Dec 14, 2010

Organized Shooting in the United States

Competitive shooting events should be more popular in the US, but they are not. As a percentage of the vast number of gun owners and NRA members here in the States, organized shooting has little support. Here are the numbers.

Looking at the National Rifle Association Competition Division’s own numbers, less than three percent of the NRA membership has been classified in any NRA sanctioned discipline. Note you get a Marksman card simply by showing up and safely participating, regardless of final score!

The NRA’s American Hunter magazine boasts a readership of one million yet Sporting Rifle, an event designed for hunters, has roughly 2,000 classified shooters. That’s 0.2%, or only one in 500. I have not yet met a hunter subscribing to that magazine that has even heard of, much less participated in, Sporting Rifle. Even among serious High Power competition shooters the event is little known.



I have a copy of American Rifleman from June 1961. Starting on page 23 of that issue is a detailed report of Operations in 1960. With a membership of 418,000 total, the NRA in 1960 boasted 120,367 classified competitors and the Marksmanship Qualification Program had 374,112 participants. That is, roughly 29% of the membership was classified in formal competition and 90% participated in the MQP. Page 49 of that same issue details a drive for 500,000 members by using the Marksmanship Qualification Program and a push to get every NRA member involved.

Today, with a 4,300,000 members, a ten fold increase, less than 100,000 members are classified shooters (less than 3%) and the Marksmanship Qualification Program isn’t even tracked despite advances in information processing and computers.

Can’t blame this on the anti-gun media because this is the percentage of card carrying NRA members not participating and the failure to promote to them. This is a HUGE drop off in participation and a rather poor state of affairs for a growing pro-gun organization with more than a $100 million per year operating budget, not counting Executive Vice President Wayne LaPierre’s million dollar annual salary. They should be capable of doing better than this, yet the NRA’s own published numbers show a large decline.

I’ve competed in AFSAM (an international NATO military shooting competition), Camp Perry, USPSA Nationals, IPSA Nationals, Single Stack Nationals, All Army and countless local events. Ask serious competition shooters about their opinion on this and you’ll find many of them echoing what I’ve written here.

This isn’t intended as a slam against the NRA. I’ve been a Life member most of my life. They have many great programs. I’m simply pointing out that there is much room of improvement and that not all our problems come from the anti-gunners.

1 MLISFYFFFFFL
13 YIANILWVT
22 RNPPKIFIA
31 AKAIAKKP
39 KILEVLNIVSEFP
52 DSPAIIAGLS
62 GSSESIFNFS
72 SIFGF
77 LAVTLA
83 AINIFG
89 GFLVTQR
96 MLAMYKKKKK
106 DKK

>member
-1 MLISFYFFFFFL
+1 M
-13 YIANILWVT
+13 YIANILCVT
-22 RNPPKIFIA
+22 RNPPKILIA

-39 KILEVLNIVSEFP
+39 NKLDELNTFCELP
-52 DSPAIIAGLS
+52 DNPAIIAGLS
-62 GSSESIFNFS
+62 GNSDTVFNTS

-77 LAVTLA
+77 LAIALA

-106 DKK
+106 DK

I’m sure I’ll be lambasted for failing to toe the party line on this issue when I’m supposed to tilt the windmills but I am merely reporting the NRA’s own numbers to you. Considering how poorly gun owners receive organized shooting, perhaps part of our “anti-gun media” problem is our failure to keep people informed. We can improve a number of things for gun owners internally! Why aren’t more gun owners attending these events and how do we motivate them to do so?

2 comments:

  1. Mostly it's just a question of getting the word out. Organized shooting sports needs more publicity.
    This can be word-of-mouth, a competition notice stuck to the bulletin board at your local Sportsman Warehouse store, a simple tri-fold brochure to hand out to shooters at the nearby public range, a call to the local newspaper to get coverage of an upcoming competition -- yeah, I know, but it *might* get covered by *some* newspapers -- and so forth.
    Talk it up.
    Drop a comment to acquaintances that "I'm excited about a big shooting competition I'll be shooting in next week."
    Ask a friend, "Hey, I'm going to the range next Tuesday evening. Would you like to give it a try?"
    Don't be shy!

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  2. All very true!

    >> yeah, I know, but it *might* get covered by *some* newspaper

    You'd be surprised how often this works. Most people in the press are NOT anti-gun. The real reason more stories don't make the news is because few press releases for organized events are ever written and submitted.

    Your suggestions are all good. The problem is why aren't groups like the NRA helping more?

    Let's look at a registered NRA club hosting 12 sanctioned NRA events a year. We'll assume they average 15 participants per match.

    The club spends $30 per year to stay registered, each member spends $35 a year on membership and is charged $4.25 to $6 per sanctioned event.

    The club would have sent over $795.00 in fees to the NRA for the events and the members sent an additional $525 in membership fees. That's $1320.00 dollars per year for one small, but well run, shooting club hosting one type of NRA event. If the club hosts other NRA events, or events from other organizations, they generate even more fees.

    What are these fees used for? If the individual club wants publicity or administrative help or a web site or any other support they have to spend their own time and money to get it. The national "host" organizations are doing little to nothing for them.

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